Computer Prediction of Power and Noise for Two-Stroke Engines with Power Tuned, Silenced Exhausts 750708

A research effort sponsored by Yamaha Motors, LTD. was undertaken to investigate exhaust system and exhaust silencing concepts for two-stroke engines. A complete one-dimensional gas dynamic computer program was developed for power-tuned exhaust systems. This program provides great insight into the actual nonlinear wave behavior of both conventional and innovative power-tuned exhaust systems. In addition, the simulated outlet flow rate has been coupled with the spherical wave equation in order to predict sound levels at any distance from the engine.
An overall engine model has been developed for simulation of the internal gas dynamic behavior throughout the engine. This model includes the combustion and induction aspects of the engine cycle as well as a simplified exhaust system model. Engine power and torque can be predicted. The main use of the engine model is in comparative studies of engine parameter variations.
Finally, both analytical and experimental programs are described for simulation and testing of candidate mufflers and muffling techniques. Since it is desirable to avoid using absorptive material in the exhaust systems of oil burning engines, reactive mufflers were studied primarily. The simplest analytical approach consisted of using the flow output of the complete exhaust system model as an input to linearized acoustic filter models, neglecting all “back” effects of the filter. Using the simple source equation, sound levels from the acoustic filters can be predicted. The accuracy of this procedure is not good but is quite useful for comparative studies.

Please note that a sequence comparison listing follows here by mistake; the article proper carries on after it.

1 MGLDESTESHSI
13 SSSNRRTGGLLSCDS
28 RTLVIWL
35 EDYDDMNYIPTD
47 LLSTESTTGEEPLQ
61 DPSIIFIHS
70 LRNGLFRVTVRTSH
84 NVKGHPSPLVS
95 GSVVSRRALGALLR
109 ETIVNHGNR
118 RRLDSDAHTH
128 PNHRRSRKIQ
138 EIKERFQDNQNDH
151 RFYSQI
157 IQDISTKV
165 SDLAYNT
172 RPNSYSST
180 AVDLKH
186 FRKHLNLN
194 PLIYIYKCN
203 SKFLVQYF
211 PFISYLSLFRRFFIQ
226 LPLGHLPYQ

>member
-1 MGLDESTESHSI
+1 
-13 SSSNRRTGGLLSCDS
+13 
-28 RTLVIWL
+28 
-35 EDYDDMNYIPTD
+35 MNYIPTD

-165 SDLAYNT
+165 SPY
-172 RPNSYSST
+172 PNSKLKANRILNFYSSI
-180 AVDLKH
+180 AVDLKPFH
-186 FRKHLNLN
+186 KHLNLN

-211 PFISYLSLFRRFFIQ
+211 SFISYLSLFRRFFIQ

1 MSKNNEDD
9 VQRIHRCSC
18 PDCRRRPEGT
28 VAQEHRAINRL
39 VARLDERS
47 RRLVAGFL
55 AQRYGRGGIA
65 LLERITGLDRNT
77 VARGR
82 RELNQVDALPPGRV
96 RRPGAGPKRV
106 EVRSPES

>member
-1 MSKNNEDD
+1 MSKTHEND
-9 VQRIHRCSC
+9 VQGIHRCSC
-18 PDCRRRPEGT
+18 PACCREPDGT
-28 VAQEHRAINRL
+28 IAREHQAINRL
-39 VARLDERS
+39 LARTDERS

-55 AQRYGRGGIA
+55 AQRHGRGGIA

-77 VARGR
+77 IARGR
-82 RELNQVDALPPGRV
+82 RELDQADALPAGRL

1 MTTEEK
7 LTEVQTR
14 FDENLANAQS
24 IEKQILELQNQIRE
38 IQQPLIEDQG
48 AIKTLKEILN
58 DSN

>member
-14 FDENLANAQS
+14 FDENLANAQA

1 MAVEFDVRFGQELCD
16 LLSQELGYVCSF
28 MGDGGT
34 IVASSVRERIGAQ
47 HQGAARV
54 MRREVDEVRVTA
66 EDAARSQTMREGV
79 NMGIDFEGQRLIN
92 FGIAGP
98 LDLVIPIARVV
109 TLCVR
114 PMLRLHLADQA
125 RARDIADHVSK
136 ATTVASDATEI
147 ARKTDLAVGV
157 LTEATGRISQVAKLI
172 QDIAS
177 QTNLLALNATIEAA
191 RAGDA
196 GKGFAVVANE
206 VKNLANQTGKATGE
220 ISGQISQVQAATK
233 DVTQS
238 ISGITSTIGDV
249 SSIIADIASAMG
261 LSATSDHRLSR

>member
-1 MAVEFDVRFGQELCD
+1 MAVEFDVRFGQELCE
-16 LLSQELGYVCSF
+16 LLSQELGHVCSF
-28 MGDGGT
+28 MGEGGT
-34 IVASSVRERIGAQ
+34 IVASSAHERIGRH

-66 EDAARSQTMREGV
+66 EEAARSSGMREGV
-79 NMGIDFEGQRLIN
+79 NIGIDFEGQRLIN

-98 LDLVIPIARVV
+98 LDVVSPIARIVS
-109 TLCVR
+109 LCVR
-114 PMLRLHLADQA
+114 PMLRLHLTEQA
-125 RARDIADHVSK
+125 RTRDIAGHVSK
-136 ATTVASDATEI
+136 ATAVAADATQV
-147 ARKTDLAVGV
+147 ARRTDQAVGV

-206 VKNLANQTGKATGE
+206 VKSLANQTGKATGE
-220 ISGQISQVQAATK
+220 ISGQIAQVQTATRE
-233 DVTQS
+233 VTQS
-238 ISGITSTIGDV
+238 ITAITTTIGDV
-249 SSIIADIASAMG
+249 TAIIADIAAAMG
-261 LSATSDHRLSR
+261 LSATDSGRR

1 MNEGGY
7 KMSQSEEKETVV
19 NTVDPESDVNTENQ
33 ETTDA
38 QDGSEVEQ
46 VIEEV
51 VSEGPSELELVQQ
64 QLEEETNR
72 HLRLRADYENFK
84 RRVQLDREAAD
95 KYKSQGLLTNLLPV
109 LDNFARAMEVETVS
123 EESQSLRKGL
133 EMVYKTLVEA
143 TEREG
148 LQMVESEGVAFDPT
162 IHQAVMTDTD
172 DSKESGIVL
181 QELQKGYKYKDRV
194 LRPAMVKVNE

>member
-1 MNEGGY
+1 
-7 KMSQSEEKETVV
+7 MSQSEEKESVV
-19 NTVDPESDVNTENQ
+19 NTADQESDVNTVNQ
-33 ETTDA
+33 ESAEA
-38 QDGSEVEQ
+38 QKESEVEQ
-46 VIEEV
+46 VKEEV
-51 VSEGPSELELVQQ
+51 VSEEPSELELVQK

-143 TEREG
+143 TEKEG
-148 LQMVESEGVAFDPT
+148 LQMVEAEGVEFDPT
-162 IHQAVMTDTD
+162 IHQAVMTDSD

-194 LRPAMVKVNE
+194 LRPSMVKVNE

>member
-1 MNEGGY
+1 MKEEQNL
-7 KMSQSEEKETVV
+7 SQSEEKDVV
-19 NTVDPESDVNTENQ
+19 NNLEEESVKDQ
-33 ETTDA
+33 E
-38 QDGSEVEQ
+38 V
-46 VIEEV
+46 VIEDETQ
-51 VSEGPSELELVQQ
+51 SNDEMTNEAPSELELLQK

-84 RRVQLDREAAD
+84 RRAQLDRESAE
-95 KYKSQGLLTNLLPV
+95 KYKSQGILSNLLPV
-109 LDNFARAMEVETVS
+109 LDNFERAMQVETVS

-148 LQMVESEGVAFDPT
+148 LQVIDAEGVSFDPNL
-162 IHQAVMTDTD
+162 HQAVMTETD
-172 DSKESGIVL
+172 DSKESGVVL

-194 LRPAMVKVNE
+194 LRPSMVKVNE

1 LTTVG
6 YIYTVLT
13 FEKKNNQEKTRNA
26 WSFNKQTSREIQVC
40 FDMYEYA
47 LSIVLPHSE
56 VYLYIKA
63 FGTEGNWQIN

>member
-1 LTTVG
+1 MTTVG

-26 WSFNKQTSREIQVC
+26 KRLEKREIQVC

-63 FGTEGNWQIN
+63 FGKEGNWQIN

A second approach includes the “back” effect of the muffler on the exhaust system. This is accomplished by coupling the gas dynamic equations to the muffler equations and solving simulatneously. Although accuracy is improved, the relatively expensive gas dynamic program must be run for each muffler configuration tested.
One-dimensional nonlinear reactive mufflers were incorporated directly into the gas dynamic program. The results showed that acoustic circuit analysis was often optimistic in noise attenuation prediction.


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